Public service[edit]

Widney helped define the railroad, maritime and commercial policy of Southern California.[43] He and Robert were entrepreneurial professionals. They were "effective lobbyists for the Southern Pacific [railroad] and for harbor improvements"[44] and were "active in transport enterprises and in the development of the San Pedro harbor".[45]

In 1871, Widney wanted Los Angeles to have a harbor, and with Phineas Banning successfully lobbied the United States Congress for funding for the harbor at San Pedro, California (the Port of Los Angeles). He was chairman of the Los Angeles Citizens' Committee on the Wilmington Harbor. He successfully opposed the attempt of the railroad interests of Collis Potter Huntington and his partners from claiming the state tidelands of the harbor for their own purposes, ensuring these lands remained in public hands.[46]

Widney supported dividing the state of California and establishing the commonwealth of Southern California. He was regarded as "one of the ablest and most enthusiastic advocates of the new 'California of the South'".[47] For many years Widney advocated the division of the state of California into at least two states, in order to maximize its representation in the U.S. Senate.[46] He indicated in 1880 that "the topography, geography, climatic and commercial laws all work for the separation of California into two distinct civil organizations".[48] In 1888, Widney said that "two distinct peoples are growing up in the state, and the time is rapidly drawing near when the separation which the working of natural laws is making in the people must become a separation of civil laws as well".[49]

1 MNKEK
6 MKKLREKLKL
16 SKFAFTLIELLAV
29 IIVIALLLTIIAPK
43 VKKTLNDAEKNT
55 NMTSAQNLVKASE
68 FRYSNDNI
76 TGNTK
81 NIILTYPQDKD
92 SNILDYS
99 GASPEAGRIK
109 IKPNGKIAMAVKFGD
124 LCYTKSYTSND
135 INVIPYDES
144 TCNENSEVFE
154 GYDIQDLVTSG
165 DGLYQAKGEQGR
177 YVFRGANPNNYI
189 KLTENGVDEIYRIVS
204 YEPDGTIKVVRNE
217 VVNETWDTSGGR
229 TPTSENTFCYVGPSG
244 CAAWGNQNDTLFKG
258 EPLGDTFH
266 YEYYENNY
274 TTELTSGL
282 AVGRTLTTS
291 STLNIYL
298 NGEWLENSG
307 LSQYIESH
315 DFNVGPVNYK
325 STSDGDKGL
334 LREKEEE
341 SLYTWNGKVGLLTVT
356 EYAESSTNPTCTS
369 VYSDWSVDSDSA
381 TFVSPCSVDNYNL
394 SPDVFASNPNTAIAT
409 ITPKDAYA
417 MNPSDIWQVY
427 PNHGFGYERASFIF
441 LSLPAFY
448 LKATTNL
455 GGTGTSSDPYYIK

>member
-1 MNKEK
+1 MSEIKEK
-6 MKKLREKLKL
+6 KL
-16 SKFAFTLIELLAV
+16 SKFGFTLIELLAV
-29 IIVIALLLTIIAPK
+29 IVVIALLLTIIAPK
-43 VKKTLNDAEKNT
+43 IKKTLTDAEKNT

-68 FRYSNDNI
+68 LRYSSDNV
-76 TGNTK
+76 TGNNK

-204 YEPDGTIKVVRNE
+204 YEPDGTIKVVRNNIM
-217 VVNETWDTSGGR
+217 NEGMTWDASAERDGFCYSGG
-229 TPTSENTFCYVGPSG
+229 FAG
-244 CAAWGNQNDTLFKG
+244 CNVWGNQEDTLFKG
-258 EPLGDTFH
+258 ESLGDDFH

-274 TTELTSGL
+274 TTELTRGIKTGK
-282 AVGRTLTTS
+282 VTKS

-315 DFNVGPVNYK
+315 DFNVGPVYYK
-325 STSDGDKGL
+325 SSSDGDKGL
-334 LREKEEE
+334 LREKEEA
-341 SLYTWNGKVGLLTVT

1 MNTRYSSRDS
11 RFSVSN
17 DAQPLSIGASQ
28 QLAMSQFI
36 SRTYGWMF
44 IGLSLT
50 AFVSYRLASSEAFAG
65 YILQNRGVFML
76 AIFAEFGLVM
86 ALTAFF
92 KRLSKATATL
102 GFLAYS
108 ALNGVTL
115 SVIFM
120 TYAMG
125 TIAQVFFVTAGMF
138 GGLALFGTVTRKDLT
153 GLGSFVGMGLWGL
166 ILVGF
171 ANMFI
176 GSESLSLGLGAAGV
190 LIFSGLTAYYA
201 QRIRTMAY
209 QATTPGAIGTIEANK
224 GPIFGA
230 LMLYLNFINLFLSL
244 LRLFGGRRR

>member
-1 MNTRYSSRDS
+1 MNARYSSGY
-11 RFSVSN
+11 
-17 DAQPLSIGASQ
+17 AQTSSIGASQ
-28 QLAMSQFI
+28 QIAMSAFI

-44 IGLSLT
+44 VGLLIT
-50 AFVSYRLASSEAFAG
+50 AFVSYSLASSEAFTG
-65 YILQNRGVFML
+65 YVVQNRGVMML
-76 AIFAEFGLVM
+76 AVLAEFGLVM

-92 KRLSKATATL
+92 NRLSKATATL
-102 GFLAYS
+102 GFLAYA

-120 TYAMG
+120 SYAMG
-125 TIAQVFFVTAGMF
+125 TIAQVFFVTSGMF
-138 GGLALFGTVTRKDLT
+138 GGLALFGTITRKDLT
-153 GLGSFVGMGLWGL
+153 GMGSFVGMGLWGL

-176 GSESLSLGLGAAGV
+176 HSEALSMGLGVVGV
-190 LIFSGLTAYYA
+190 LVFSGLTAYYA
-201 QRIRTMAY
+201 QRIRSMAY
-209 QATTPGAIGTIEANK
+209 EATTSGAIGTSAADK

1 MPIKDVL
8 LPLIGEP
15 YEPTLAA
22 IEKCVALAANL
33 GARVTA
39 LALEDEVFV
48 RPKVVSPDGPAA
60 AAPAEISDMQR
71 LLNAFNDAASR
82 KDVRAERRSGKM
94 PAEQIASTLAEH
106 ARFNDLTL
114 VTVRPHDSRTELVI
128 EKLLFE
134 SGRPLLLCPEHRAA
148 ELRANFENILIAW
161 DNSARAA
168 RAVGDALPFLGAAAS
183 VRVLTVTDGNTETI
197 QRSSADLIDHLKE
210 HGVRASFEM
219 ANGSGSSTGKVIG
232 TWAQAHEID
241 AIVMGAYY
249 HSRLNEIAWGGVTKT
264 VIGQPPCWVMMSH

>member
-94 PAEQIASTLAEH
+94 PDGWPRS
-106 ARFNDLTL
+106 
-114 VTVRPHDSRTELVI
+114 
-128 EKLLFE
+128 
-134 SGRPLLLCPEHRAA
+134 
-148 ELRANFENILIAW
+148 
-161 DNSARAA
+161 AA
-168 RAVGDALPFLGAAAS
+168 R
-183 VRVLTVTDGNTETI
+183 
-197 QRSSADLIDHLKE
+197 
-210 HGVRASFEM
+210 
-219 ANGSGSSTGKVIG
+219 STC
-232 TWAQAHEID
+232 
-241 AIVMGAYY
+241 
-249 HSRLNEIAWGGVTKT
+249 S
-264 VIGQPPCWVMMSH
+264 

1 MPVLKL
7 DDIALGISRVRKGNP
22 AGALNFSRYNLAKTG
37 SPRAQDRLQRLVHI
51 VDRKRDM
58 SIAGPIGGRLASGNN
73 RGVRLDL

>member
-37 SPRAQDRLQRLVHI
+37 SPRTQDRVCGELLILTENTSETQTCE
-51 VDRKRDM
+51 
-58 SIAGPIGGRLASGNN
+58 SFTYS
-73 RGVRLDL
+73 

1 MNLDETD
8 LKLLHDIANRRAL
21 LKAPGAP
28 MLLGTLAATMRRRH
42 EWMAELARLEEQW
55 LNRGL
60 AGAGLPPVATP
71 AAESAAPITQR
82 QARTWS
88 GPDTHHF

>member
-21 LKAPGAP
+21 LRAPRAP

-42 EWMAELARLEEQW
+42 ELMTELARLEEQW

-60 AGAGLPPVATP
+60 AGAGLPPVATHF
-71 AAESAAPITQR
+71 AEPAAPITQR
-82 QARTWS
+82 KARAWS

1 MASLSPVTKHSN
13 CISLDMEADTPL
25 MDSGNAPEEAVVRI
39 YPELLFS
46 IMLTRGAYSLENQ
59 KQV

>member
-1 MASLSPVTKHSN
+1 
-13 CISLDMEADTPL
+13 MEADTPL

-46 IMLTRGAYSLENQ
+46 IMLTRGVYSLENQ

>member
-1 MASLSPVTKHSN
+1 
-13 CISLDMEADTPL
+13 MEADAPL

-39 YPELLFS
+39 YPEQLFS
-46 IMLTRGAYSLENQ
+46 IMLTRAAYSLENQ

In his book The Three Americas(1935), Widney suggested that the United States, Canada, the United Kingdom, Australia, New Zealand, and South Africa form an Anglo-Saxon federation with freedom of migration and a common citizenship.